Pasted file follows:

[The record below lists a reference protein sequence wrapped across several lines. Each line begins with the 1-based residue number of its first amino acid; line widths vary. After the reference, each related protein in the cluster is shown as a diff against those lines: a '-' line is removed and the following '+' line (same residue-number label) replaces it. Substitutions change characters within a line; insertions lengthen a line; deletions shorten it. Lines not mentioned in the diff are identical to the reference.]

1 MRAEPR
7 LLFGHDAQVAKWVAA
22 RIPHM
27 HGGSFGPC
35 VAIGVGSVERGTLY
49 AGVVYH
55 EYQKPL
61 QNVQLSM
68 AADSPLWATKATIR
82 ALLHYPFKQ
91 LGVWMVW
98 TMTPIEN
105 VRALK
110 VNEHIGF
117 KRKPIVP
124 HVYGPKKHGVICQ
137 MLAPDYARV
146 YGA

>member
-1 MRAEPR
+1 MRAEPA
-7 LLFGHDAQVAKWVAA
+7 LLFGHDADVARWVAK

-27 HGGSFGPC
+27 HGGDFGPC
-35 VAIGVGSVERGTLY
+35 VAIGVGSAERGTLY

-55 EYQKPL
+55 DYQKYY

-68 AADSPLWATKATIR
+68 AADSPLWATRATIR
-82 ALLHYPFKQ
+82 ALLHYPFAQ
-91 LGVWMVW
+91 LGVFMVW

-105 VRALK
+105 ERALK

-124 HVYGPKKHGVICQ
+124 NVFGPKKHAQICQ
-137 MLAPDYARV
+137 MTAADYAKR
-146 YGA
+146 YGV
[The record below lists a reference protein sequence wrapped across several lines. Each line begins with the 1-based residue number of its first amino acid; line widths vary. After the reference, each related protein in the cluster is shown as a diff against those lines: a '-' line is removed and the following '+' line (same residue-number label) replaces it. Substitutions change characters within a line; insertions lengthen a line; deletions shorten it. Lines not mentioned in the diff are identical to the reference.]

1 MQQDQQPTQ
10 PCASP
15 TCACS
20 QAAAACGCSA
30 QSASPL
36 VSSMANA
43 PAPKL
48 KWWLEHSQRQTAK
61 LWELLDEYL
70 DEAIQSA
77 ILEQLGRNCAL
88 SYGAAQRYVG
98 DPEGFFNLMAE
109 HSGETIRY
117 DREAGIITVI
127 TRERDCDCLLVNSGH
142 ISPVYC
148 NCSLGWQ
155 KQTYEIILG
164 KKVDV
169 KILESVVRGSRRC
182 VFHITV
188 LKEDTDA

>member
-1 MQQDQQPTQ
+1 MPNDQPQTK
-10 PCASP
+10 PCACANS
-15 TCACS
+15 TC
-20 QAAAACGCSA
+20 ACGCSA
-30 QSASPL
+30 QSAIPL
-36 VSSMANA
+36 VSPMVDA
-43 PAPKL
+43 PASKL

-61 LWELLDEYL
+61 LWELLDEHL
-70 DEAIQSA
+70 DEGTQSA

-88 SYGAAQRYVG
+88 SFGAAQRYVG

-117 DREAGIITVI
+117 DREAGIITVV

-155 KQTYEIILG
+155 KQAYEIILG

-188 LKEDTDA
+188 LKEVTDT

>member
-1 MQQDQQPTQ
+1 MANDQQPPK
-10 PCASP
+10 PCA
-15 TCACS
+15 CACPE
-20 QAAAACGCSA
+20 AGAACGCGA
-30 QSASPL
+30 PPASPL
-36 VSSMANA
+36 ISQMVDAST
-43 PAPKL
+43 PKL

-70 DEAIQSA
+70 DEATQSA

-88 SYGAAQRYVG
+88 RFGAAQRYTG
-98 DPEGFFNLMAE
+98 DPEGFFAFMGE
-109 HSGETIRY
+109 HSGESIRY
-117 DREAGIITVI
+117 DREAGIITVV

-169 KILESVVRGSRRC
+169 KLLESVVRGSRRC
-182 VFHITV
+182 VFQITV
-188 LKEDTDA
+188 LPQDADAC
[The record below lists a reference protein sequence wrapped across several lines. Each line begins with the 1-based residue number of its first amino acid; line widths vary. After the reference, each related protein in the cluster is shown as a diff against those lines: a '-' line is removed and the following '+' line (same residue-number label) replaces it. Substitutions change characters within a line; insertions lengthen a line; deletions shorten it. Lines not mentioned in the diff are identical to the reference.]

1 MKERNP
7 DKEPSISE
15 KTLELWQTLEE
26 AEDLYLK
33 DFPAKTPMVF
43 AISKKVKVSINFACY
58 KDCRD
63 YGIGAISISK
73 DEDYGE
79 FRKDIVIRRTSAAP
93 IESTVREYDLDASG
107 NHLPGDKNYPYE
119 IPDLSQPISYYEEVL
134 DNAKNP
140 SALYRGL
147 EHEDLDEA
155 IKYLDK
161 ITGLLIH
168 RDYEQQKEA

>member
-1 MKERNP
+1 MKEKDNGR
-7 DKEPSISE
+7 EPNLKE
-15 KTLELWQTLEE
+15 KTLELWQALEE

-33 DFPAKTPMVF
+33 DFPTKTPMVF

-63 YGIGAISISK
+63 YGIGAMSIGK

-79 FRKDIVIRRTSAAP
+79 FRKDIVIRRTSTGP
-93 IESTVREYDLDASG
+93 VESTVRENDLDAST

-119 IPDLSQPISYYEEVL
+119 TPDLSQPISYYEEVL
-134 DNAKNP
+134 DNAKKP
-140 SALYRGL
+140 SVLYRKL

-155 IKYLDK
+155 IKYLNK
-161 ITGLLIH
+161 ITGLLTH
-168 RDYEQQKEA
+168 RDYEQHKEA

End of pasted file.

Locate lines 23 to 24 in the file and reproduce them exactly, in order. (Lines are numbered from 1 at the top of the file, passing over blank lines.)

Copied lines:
-7 LLFGHDAQVAKWVAA
+7 LLFGHDADVARWVAK